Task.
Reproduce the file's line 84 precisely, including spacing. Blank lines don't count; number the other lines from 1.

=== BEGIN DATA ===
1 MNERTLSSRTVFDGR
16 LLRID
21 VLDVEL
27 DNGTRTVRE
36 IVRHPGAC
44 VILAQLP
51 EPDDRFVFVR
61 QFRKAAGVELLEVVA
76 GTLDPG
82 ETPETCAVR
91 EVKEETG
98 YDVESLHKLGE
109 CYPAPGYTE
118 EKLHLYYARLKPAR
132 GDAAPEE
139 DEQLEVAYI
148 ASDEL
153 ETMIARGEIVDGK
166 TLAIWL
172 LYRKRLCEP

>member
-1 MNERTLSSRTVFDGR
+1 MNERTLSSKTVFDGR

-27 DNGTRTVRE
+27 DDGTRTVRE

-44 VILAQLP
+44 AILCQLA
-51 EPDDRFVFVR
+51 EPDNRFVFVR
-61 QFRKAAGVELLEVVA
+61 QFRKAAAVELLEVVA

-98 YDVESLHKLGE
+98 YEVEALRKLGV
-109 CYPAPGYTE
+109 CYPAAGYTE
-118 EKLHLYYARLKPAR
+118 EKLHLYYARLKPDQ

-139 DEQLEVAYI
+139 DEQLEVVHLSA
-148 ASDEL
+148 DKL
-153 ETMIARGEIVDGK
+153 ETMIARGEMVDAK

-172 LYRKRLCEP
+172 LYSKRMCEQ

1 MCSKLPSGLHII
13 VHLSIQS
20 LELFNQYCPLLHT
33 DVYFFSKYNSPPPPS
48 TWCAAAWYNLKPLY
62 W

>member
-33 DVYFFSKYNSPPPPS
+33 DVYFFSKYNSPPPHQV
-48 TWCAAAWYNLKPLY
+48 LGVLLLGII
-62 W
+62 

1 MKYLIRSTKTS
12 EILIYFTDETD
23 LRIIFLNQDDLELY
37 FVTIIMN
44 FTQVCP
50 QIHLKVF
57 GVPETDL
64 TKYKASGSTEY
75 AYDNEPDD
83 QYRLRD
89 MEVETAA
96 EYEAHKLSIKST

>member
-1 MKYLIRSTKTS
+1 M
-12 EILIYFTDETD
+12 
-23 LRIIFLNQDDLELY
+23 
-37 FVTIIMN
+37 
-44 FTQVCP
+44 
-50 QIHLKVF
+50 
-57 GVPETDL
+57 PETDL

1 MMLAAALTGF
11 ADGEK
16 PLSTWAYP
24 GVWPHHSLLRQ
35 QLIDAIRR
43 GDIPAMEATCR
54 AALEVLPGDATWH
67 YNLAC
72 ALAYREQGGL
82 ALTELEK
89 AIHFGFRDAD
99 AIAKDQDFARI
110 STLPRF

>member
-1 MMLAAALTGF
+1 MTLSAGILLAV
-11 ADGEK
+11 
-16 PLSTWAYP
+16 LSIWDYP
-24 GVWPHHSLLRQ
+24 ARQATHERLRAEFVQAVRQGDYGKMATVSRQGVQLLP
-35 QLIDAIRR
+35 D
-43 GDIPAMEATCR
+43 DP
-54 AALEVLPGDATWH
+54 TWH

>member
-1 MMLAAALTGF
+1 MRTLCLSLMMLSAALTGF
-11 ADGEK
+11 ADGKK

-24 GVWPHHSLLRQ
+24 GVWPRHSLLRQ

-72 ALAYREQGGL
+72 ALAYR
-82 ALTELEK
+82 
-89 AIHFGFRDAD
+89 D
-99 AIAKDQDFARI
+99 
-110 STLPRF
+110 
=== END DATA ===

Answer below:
-57 GVPETDL